We have discussed Ketosis through our various blogs & webinar conducted on 15th December’2019. In brief, keto diet follows a high fat (70% to 80%), low carbohydrate (5% to 10%) & moderate protein intake (15% to 30%). Such a diet allows your body to produce ketones out of fat which is used as fuel instead of glucose (derived from carbohydrates).

Intermittent fasting which taps into Ketosis for a limited period of time by restricting feeding times to 8 to 10 hours window is said to have numerous benefits including increased good gut bacteria, decreasing risk of cancer, increasing fat burning & improving fasting glucose & insulin levels.

Fasting & entering Ketosis is a form of hormetic stress which can have beneficial responses in an individual. However for some people Ketosis & intermittent fasting can be stressful. This has been observed in people facing digestive issues or feeling nauseous after consuming too much fat whose lipid biomarkers go off the chart, have a sensitive thyroid gland & face hypoglycemia when going too long between meals. What can be the reason behind this? Clearly, such forms of diet do not go well with their genetic composition as far as optimal health is concerned.

Given that such forms of diet have become famous, it is vital to understand why these diets may not work for everyone. There is variation in response towards fasting & high fat diet which is due to genetic differences in metabolism which can lead to positive or adverse impact on your health.

Arctic population has an adaptation of a specific diet & long standing in one specific environment. The diet followed by these people consisted of 30% protein, low carbohydrates & high in omega-3 & omega-6 fatty acids. This is the wrong assumption of the Arctic population that they are in a state of Ketosis. While it is true that they are following a low carbohydrate & high fat diet in certain parts of the year due to their genetic differences & interplay between genes & environment, their body creates glucose from high intake of protein.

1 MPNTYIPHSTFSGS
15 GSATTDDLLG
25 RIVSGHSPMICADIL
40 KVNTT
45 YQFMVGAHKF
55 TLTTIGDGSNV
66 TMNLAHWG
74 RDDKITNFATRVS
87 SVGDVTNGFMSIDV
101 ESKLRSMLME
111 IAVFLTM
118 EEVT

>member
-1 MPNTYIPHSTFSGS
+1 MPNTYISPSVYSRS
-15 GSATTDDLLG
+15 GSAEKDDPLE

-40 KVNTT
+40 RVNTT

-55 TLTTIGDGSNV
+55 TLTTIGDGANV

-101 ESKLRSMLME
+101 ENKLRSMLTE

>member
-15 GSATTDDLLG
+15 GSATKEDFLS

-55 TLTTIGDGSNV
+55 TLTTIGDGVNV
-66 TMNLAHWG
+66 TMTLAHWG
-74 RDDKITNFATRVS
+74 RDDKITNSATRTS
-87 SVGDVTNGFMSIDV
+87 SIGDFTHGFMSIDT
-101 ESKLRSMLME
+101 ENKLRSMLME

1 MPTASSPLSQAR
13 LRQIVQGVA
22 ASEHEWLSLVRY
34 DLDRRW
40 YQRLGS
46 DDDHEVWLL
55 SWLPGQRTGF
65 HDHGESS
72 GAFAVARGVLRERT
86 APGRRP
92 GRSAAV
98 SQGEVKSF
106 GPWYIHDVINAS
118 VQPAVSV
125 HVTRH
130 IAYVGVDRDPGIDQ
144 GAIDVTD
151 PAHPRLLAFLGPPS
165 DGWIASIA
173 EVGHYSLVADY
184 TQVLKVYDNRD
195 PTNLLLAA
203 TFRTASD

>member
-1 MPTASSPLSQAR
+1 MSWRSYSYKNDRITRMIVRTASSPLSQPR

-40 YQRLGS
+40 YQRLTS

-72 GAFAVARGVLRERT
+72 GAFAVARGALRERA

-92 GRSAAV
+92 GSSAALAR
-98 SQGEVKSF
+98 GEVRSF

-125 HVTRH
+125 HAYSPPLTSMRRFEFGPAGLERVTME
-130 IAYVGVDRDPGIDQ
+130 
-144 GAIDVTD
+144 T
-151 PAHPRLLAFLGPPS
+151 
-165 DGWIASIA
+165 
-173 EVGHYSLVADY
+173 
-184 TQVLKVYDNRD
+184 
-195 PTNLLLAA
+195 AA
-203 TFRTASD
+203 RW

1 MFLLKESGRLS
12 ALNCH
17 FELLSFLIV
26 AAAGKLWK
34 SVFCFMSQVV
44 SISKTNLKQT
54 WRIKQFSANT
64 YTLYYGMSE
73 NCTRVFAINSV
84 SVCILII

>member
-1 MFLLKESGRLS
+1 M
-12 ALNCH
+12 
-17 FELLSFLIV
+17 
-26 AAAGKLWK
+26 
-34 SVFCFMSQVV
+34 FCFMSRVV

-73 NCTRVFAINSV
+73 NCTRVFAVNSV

Inuit or those living in the arctic have deleted variants in FADS1 & FADS2 (protein coding genes) that essentially means it creates inability to convert plant Omega-3 fatty acids to EPA & DHA, another reason why Inuit consume animal based Omega-3 in high quantities.

CPT1A gene, found in liver & kidney, is responsible for Ketosis & is a key regulator for importing long chain fatty acids to mitochondria to help maintain energy when carbohydrate is low.

People living in regions such as Canada & Arctic have homozygous genotypes in the CPT1A gene. Some people have the “ Arctic Mutation” variant in this gene. This mutation results in 20% less enzyme activity causing low levels of Ketones & low blood sugar resulting in lack of Ketogenesis & promotion of hypoglycemia in response to fasting. Why does this happen?

For people living in cold areas & near to mountains, CPT1A mutation increases heat in the body by directing free fatty acids away from liver cells to brown fat. It creates a greater capacity of gluconeogenesis & improved ability to remove excess ammonia from a high protein diet.

Omega-3 fatty acids increase mitochondrial fatty acid oxidation by stimulating the activity of CPT1A. The effects of the mutations in CPT1A occur when the traditional diet changes to a high-carbohydrate diet or environmental stressors such as fasting (especially during strenuous exercise).

PPAR alpha gene plays a major role in fatty acid metabolism, apolipoproteins, HDL, LDL & ketone body production during fasting. Like the CPT1A gene, variants in the PPAR alpha gene may cause low Ketone production during fasting. It is sensitive to saturated fat intake & stimulated by Omega-3 fatty acids intake (only nuts & seeds). Besides, PPAR alpha is also stimulated by wild salmon, crab, shrimp, blueberries, cranberries, zinc (high in seafood) & tomatoes. Coconut oil (natural saturated fat) does not negatively impact PPAR alpha gene like other forms of saturated fats. Variants in this gene point towards coastal culture that is adaptable to high omega-3 intake.

Many people with variants in this gene have blood sugar levels that drop quickly, have issues with saturated fat intake & do well while consistently have 3 meals & regular snacks throughout the day. This gene would tell you if it’s better for you to have 3 meals a day, skipping breakfast or eat three meals with snacks in between.

Fasting & ketosis may create too much stress with people having above-mentioned variants in PPAR alpha genes. It would be at best to shift to monounsaturated & polyunsaturated fat in their diet, lower fasting times & consistent intake of foods that stimulate PPAR alpha gene. This is the reason we always endorse that fitness is never about one-size fits all and multiple variations may be required for every diet for each individual.

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Author's Bio: 

Passion for Fitness is a global fitness company that offers genomics based online fitness coaching solution for folks who do not have time to take care of their health. They offer a curated nutrition & workout plan based on genetic code of their customers & help them adopt a healthy lifestyle to aid with their fitness goals. They are serving customers from across the globe.